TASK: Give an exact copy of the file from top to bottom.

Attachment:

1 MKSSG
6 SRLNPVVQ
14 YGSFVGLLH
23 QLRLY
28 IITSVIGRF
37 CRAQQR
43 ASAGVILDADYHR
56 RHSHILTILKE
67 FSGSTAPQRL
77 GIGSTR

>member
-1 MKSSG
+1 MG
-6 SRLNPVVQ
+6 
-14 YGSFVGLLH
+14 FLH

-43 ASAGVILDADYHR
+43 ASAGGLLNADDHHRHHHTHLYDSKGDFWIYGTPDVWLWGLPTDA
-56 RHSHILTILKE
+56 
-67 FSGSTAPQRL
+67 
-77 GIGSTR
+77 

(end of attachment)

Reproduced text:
1 MKSSG
6 SRLNPVVQ
14 YGSFVGLLH
23 QLRLY
28 IITSVIGRF
37 CRAQQR
43 ASAGVILDADYHR
56 RHSHILTILKE
67 FSGSTAPQRL
77 GIGSTR

>member
-1 MKSSG
+1 MG
-6 SRLNPVVQ
+6 
-14 YGSFVGLLH
+14 FLH

-43 ASAGVILDADYHR
+43 ASAGGLLNADDHHRHHHTHLYDSKGDFWIYGTPDVWLWGLPTDA
-56 RHSHILTILKE
+56 
-67 FSGSTAPQRL
+67 
-77 GIGSTR
+77 